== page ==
Creating a Student Film Festival

NS Swat film festival

This year, I really wanted my SWAT Team students (Students Working to Advance Technology) to help create an event to reach out to other students. We decided on creating a film festival to promote video creation. At first our goals were quite high and I knew that our first year we needed to start small and build on what we learn in year one. So, that’s just what we did. We decided to create a completely online film festival and we opened the application process to students in grades K-5 in our local school district. We marketed our event, gathered sponsors to award the winners with great prizes (a wonderful incentive to get student participation), and we advertised through our school district and various social media outlets. The films were due on March 3. We received 7 submissions and although I was initially disappointed by the lack of participation, I realized that this year was completely focused around the learning process in order to make next year’s event even better. As I look back, I now understand how this event taught my SWAT Team students so much more than I initally thought! They learned how to create and market an event, how to reach out to our school district, how to create a site where students can upload their videos, and how to gain sponsors. Once the submissions came in,  my students learned the true art of critiquing the videos which were submitted. We talked about various film elements to look and listen for as they watched the videos. We had great discussions after we viewed the videos about what was good about each and what could be improved. We talked about using various filming techniques and camera shots. We talked about how using apps such as Puppet Pals and Drawing Pad within iMovie could enhance films that were created using other methods. I was proud at how my students viewed the videos and how mindful they were to celebrate the risk each of these students took to put their work out there for the world to see. We celebrate the creation of each of these films!

Here’s the video we made to promote the film festival:

North Star SWAT TEAM Film Festival 2017 from April Requard on Vimeo.

Here is a video we made to announce the winners of our first film festival:

2017 Film Festival Results by the North Star SWAT Team from April Requard on Vimeo.

Here are the top three films:

Here is a list of all of the films!

Thank you to all who participated!! We look forward to next year’s Film Festival!

Become an Apple Teacher

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In September, Apple Education announced its Apple Teacher Program, a program aimed at helping educators unlock the magic and potential of Mac, iPad, and apps in the classroom. Teachers sign up and learn new skills, test their knowledge, and earn badges to be ultimately recognized by Apple as an official “Apple Teacher.”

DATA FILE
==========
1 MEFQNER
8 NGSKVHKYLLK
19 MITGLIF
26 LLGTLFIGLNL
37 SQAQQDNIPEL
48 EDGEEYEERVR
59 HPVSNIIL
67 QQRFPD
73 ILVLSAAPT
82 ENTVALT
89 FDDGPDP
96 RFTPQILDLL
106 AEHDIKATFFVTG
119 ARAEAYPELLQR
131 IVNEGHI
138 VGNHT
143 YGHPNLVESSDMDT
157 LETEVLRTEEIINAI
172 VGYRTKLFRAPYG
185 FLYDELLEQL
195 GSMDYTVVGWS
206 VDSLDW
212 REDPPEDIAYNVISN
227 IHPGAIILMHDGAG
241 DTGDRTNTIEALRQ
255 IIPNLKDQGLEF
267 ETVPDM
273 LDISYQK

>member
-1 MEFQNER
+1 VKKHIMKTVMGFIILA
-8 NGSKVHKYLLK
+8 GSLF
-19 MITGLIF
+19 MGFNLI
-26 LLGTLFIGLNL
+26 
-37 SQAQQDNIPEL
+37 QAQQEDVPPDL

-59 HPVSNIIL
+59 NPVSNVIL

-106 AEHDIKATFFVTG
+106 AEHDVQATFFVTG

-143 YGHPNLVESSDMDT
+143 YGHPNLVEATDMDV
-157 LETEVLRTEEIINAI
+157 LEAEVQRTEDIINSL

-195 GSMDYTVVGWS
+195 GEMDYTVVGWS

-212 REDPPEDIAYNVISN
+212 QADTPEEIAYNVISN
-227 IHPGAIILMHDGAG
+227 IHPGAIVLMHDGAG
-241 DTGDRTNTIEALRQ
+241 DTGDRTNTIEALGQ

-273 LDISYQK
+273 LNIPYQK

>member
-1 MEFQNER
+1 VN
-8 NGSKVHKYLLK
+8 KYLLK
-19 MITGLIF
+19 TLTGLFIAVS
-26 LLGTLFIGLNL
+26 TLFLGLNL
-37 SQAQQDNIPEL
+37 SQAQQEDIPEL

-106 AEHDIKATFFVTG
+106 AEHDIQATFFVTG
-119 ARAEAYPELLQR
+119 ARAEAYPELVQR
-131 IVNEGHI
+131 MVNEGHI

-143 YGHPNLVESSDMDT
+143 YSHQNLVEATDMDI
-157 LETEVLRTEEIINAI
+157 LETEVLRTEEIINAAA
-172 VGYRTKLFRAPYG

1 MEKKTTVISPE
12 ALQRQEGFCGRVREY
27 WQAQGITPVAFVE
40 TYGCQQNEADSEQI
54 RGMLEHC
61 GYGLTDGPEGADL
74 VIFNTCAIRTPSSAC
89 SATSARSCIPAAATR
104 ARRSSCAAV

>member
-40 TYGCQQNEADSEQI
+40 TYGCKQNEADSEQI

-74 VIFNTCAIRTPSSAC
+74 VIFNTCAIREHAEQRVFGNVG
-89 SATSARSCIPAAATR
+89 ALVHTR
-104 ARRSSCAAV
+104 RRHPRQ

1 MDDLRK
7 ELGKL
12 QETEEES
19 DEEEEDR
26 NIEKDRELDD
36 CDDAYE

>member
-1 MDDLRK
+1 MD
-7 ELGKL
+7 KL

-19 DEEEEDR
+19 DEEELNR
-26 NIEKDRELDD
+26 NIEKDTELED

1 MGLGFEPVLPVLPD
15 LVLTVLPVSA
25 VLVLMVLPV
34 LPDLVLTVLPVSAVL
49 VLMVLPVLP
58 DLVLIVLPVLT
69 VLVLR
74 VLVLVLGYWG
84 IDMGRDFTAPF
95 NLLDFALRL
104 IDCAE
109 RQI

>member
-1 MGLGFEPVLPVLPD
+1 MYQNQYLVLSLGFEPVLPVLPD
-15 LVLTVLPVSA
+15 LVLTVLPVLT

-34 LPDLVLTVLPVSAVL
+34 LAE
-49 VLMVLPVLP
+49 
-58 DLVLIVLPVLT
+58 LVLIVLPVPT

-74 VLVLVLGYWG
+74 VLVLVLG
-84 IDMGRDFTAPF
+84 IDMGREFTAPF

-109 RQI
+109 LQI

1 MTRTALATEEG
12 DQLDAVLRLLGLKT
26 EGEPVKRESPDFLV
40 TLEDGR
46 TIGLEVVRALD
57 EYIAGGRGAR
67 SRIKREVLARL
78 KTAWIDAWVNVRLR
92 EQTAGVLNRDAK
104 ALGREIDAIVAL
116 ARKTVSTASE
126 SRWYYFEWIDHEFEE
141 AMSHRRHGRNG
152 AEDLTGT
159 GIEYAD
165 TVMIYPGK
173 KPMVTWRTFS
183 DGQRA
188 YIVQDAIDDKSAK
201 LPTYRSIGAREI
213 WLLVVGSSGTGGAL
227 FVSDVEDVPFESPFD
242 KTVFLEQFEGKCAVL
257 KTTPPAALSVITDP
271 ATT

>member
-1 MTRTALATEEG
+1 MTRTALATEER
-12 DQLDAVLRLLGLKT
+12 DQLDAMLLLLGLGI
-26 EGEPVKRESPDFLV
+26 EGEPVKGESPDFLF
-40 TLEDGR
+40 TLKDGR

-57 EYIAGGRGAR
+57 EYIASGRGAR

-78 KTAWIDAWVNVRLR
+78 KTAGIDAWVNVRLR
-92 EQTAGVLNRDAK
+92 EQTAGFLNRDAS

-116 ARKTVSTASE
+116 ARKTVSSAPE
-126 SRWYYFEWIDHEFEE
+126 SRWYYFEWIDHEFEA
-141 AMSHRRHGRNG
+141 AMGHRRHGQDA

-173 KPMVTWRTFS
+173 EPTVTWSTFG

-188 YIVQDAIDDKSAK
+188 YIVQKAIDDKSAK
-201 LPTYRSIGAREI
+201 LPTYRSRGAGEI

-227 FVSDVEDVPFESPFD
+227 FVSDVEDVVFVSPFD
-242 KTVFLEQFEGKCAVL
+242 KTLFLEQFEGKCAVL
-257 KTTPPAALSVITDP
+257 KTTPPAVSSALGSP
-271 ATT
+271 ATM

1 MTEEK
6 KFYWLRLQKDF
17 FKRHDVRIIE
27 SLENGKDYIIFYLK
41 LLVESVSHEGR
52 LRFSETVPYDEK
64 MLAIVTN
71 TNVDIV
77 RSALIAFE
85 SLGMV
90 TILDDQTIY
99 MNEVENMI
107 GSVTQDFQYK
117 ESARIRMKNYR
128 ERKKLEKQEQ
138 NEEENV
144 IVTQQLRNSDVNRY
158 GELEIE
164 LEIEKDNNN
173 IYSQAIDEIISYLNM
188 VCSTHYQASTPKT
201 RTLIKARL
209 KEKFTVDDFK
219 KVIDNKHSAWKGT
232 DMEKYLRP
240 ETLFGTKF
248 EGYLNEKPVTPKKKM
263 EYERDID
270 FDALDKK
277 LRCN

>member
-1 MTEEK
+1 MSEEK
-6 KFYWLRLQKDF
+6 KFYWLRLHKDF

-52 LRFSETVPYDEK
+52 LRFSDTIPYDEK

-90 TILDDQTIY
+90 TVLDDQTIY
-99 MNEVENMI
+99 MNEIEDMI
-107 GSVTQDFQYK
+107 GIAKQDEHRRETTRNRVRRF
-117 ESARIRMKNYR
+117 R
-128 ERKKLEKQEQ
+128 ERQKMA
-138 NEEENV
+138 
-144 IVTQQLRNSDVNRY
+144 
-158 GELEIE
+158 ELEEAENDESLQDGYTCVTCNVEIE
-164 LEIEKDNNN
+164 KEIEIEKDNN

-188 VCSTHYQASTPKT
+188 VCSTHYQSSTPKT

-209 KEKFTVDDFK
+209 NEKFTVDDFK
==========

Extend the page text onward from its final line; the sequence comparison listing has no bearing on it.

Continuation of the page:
The best part about this program is that it is self-paced and teachers can participate while in their pajamas at home! Teachers can decide if they want to focus their learning for the Mac or the iPad and choose the path that works best for them. Once teachers complete a module, they will be given a quiz. No pressure if you don’t get the questions correct, as you can test again. The purpose of the test is so that educators can truly get the most out of these modules and the tests force you to master the concepts rather than skimming through.

THE BADGES

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Once you earn a badge in each one of the categories and learn not only to use the app to get the best results, but you also learn how to infuse this into the classroom as a powerful teaching tool. Each module is full of ideas that relate to classroom content and help bring its use to life in meaningful ways teachers will appreciate. Click here to get started.

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You will use your Apple ID to get started.

I am a huge supporter of this program.  Apple’s commitment to education is evident and I appreciate the way Apple continues to give teachers quality tools to enhance learning and teaching. My favorite tools as a creative professional will always Keynote and iMovie. I couldn’t live without those two apps and neither could my students. If you choose to accept the challenge of becoming an Apple Teacher, I promise you that you will learn something to take back to your classroom TOMORROW as a result and perhaps you will have a new favorite tool.

TEACHER RECOGNITION

Since I am the instructional technology teacher and leader of the technology program, I am encouraging teachers at my school to join the program and earn their badges. I put together some fun rewards to recognize the commitment and time teachers put aside to further their learning in this area. We are an Apple school and we have access to all of these applications and tools, so I can’t think of a better way for teachers to learn on their own time, and I do think they should be recognized for their commitment!

  • Upon completion of the Apple Teacher program, teachers will earn a spot on the “Wall of Fame” located in the hallway of our school.
  • Teachers will also receive a certificate showcasing their skills at this will be hung outside their classroom.
  • Teachers will receive a “shout out” on our school Facebook page to congratulate them on their extended professional learning.
  • Teachers will receive the official logo from Apple to use in their professional email signature.
  • Most importantly, teachers will gain knowledge in unlocking the  potential with these great productivity and creative apps that are already on their iPad and Mac. These are the native apps and most people don’t realize the potential in these applications and how they can be used as tremendous tools in the classroom.
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The “Wall of Fame” located in the hallway of our school.

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Wall of Fame photo and school Facebook page recognition.